The third part is decision priority. Some decisions cannot be made before others, while others are closely interlinked. We structure decisions into decision dependency trees (explicitly or implicitly). In a pure architect only world, we’ll expand and prune the decision tree, as we work our way through it while carefully evaluating the available options. In reality, there are many influences on the decision priority including schedule, cost, available information and the organisation itself (labelled as context P).Decision ContextThe above diagram seeks to illustrate the three parts: Priority, Decision, and Consequence with their respective contexts. For smaller teams, context C, D, and P are just “the context”, but this is rarely the case within larger organisations. What is the result of this less than perfect context overlap (between P, D, and C)?

Context Misalignment Creates Complexity

Most architects have experienced the scenario, where project schedule drives the decision priorities. This forces the need to take shortcuts through the decision tree, and we risk making less than ideal decisions, either because we don’t have time to find the required information or have insufficient time to perform proper analysis. Another key factor is the organisational structure itself. Bass and others found that projects run into problems, when the chosen architecture required subsequent communication needs which the organisation structure couldn’t support – the anti-pattern of Conway’s Law if you like. What’s interesting about Bass’ findings is that we give priority to decisions that we can solve with a given organisational structure. We do this rather than focus on changing the organisational structure to support the actual, required decision structure.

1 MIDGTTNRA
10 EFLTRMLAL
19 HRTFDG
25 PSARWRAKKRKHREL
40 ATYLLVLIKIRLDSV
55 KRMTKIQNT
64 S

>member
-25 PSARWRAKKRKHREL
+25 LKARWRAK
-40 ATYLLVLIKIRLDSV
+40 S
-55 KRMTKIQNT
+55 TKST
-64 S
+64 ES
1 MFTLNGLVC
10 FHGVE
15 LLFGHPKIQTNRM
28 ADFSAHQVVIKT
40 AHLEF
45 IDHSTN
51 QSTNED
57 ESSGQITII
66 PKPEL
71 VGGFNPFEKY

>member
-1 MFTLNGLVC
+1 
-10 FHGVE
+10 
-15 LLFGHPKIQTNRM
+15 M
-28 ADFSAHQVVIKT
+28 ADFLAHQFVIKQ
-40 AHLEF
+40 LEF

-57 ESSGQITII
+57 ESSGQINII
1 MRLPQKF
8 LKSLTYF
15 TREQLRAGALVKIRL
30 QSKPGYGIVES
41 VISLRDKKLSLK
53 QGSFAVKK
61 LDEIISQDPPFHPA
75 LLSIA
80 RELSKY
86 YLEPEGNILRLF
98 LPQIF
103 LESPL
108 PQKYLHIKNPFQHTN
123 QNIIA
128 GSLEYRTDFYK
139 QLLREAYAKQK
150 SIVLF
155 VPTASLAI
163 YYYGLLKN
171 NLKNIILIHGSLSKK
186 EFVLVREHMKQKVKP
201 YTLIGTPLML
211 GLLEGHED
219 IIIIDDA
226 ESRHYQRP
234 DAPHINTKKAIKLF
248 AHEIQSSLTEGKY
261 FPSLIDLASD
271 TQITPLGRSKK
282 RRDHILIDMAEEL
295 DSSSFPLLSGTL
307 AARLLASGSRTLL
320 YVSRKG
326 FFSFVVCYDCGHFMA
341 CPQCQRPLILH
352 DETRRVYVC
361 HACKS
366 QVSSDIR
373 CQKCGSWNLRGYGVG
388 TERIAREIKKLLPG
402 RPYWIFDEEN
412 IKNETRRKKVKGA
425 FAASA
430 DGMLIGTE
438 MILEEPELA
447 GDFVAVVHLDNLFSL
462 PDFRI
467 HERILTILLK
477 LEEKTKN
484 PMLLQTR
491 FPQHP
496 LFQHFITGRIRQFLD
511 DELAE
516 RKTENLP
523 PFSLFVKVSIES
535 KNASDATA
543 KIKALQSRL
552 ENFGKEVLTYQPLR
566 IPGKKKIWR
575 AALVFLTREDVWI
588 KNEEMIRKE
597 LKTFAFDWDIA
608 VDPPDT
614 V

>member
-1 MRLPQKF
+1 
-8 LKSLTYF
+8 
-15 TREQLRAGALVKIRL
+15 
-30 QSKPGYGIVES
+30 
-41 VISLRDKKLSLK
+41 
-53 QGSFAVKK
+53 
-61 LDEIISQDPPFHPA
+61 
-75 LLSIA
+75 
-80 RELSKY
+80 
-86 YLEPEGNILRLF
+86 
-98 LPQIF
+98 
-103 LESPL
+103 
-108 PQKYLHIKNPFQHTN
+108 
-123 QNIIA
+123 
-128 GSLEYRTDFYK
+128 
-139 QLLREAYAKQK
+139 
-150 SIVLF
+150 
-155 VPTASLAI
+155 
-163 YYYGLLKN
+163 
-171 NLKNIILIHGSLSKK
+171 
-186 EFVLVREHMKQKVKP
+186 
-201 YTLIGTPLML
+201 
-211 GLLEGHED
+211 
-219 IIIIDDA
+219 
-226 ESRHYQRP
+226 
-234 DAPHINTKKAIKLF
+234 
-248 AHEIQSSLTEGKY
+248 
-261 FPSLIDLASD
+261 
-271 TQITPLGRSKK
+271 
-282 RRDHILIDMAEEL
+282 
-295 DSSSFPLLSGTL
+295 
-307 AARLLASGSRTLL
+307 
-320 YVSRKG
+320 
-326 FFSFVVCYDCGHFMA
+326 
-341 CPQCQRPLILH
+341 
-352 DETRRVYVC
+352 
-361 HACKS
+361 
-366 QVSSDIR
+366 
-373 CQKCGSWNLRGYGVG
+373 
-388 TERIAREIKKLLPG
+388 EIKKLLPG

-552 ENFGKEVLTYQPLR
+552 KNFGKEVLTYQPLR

Making decisions without consideration for their multi-dimensional impacts will also cause problems. While we tend to blame the project manager for forcing us to consider the schedule, cost and available resources, architectural decisions made without appropriate consideration for all four dimensions also adds to the complexity – for example:

  • A functional focus without a view to operational domain (project vs domain) will add to the system support and maintenance cost
  • Accepting system capabilities without questioning the functionality integrity (system vs domain) will compromise domain level capabilities
  • Driving a strong domain strategy risks compromising core systems and the enterprise itself (domain vs systems vs enterprise), and;
  • Ivory tower syndrome (enterprise vs the rest)

While IT complexity might be one of those impossible problems to solve, I believe that it goes along way to simply acknowledge and attempt manage the decision context.

Is “architecture” the best metaphor?

We often rely on metaphors and analogies to explain software, its structure and function. We cannot see software (except for its user interface), so we use metaphors to illustrate. It is true that we can print out the source code and look at it, but such static representation can mislead as far as the software’s true behaviour (we call these defects).

Metaphors can also mislead. A single metaphor can rarely illustrate all aspects leaving us with an incomplete illustration. Integrating several metaphors is tricky, as it can easily confuse. But without, a single metaphor will be over-interpreted and extended to cover the gap inappropriately. Consider the word ‘architecture’ as a software metaphor.